In January 2015, the IMF projected global growth to be 3.5 percent, marginally lower than in 2014. In October, this was reduced by 0.4 points. With such mediocre and uneven growth numbers, it is no secret that the ocean freight industry has faced and will face even more macroeconomic threats.
Low growth has caused a dangerous mixture of vessel overcapacity (1.6M TEU added this year) and an ongoing price war.
Throughout the year, the shipping lines have tried to boost ocean freight rates, implementing GRIs, but without luck. The competition is intense and the fight for market share has led to the lowest rates ever.
Bigger Isn’t Always Better in a Slumping Industry
The near & mid-term outlook for the shipping lines offers no relief. However, on the other side, this is great news for shippers (importer/exporter) who will continue to benefit from the situation created by the shipping-lines. It seems most shipping lines are following a similar strategy; buy more and bigger to reduce the cost per box. If there isn’t that much to ship, is this actually the best long-term move? In fact, pouring in more capacity into an already impossible situation seems like a sure shot in the foot.
2016 Long-Term Contracted Ocean Freight Rates Show a Clear Further Decline
In 2015, we have seen more and more shippers having the upper hand, finally relishing in the ability to be choosers and not beggars and start winning the historical price war. They have been able to evaluate their sourcing strategy taking advantage of the current downturn, especially on the Asia – Europe trade.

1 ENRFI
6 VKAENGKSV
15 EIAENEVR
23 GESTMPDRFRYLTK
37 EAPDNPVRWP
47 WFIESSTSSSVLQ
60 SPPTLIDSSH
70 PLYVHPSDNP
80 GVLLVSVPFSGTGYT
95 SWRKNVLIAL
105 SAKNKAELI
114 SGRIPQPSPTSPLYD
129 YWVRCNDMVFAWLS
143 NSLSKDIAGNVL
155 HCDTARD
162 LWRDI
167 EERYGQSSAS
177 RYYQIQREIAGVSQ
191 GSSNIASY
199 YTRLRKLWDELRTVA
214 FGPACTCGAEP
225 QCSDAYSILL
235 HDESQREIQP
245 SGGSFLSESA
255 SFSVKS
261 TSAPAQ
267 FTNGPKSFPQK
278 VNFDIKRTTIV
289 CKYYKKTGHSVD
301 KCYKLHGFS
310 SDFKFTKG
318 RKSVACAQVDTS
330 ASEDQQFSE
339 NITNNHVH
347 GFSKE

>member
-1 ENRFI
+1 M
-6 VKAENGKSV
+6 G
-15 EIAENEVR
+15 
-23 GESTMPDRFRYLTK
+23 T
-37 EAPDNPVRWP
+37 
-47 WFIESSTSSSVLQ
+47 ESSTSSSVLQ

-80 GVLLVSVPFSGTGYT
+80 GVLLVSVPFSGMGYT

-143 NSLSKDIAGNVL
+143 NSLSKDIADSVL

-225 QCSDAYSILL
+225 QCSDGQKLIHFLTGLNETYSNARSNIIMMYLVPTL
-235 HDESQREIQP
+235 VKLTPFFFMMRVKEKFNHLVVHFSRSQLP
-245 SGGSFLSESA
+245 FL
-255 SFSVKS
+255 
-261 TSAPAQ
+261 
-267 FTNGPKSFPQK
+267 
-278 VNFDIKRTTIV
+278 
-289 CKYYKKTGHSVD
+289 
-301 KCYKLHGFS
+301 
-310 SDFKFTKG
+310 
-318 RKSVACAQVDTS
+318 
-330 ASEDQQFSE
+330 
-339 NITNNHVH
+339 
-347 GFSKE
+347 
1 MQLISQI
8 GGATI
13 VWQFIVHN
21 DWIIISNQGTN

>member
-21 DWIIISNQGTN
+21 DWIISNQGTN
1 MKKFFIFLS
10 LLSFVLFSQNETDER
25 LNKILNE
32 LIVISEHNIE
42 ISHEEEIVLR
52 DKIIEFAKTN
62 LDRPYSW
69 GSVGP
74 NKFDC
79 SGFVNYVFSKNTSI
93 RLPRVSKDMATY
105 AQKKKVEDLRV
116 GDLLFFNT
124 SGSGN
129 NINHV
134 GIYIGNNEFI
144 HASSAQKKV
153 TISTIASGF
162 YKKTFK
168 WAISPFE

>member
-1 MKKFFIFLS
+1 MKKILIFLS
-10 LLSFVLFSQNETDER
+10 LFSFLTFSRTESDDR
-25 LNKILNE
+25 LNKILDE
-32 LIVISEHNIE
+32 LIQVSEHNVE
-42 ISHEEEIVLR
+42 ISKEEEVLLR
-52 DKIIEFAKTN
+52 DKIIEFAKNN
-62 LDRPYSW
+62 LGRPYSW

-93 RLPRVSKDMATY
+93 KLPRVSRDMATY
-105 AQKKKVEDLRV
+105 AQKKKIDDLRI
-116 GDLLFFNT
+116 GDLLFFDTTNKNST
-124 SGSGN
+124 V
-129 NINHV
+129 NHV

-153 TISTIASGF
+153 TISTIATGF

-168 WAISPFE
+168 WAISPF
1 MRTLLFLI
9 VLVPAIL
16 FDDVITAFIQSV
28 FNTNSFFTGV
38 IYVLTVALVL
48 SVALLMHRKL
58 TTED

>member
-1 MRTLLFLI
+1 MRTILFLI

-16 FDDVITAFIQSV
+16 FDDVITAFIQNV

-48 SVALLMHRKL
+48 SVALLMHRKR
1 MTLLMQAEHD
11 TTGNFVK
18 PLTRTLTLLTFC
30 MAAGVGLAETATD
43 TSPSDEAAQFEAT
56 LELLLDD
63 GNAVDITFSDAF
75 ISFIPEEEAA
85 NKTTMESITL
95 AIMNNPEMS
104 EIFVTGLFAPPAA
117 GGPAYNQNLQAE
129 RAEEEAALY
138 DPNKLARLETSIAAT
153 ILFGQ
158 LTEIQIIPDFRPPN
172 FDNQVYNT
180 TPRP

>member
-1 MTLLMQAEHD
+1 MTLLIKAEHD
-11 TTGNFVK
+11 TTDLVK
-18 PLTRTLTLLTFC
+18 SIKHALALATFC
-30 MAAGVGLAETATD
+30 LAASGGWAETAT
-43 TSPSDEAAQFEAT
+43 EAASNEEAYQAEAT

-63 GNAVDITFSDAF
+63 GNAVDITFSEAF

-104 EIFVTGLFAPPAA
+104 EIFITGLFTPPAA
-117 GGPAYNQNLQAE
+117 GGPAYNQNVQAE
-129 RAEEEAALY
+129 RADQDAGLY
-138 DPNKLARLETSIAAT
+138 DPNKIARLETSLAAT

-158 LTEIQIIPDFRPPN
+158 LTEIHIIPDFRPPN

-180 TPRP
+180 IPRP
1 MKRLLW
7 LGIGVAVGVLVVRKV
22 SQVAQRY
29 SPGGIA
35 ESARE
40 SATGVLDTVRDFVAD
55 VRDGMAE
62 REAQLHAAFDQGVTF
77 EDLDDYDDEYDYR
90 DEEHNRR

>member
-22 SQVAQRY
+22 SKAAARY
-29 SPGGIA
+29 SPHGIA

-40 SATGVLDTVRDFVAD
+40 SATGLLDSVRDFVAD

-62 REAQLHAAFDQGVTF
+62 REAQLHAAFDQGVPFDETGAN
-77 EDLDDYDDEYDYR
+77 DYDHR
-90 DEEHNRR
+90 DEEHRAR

Figure1 XenetaOct2015-2016-All Contract Rates (Click for larger image)
Figure I. All short and long-term contracts in the Xeneta platform from Dec 2014 – July 2016 for trade between main China ports and main Europe ports. The length of the lines indicates the contract duration.
Color legend: Blue = 20’; Orange = 40’; Red = 40’HC
Black arrows = GRIs
Data powered by the Xeneta platform
The chart above represents the huge spread of contracted short-term and long-term prices from many different companies, all visibly paying a large variety of prices for the same routes. This clearly indicates the true pricing volatility in the market.
Xeneta Dec 2014 - Dec 2015 Short-Term Rates-Shanghai-Rotterdam (Click for larger image)
Figure II. Market average - Short-term contracted rates (spot) Dec 2014 – Dec 2015 for the Shanghai - Rotterdam route. Data powered by the Xeneta platform.
Xeneta 2015-2016 Long-Term-Rates Shanghai-Rotterdam (Click for larger image)
Figure III. Market average - Long-term contracted rates through mid-2016 for the Shanghai-Rotterdam route. Data powered by the Xeneta platform.
The data in the chart solidifies that looking into 2016, long-term contract rates are significantly lower than the past 12 months. This is based on the current tens of thousands of already negotiated 2016 long-term contracts being uploaded into the Xeneta platform.
“We expect to see more of that in 2016 where our long-term rates market intelligence clearly indicates that these rates are on a clear path down, based on already contracted rates for the entire next year. We are seeing that the usual popular routes will continue this rate downfall and are already seeing further indication in the Xeneta platform for various other routes as the tender season comes to a close,” says Thomas Sørbø, CBDO, Xeneta.
To sum up, global growth will be low, capacity will grow, volatility, and the price war will continue. Long-term contracts will be rock bottom making life for all carriers even more difficult than in 2015. As we continue to see 2016 long-term rates pour into the Xeneta platform, we will be able to further inform about the future health of the ocean freight industry. Stay tuned.
See the Xeneta Platform in Action
Interested in seeing how your rates compare to the current contracted market rates (long and short contracts)?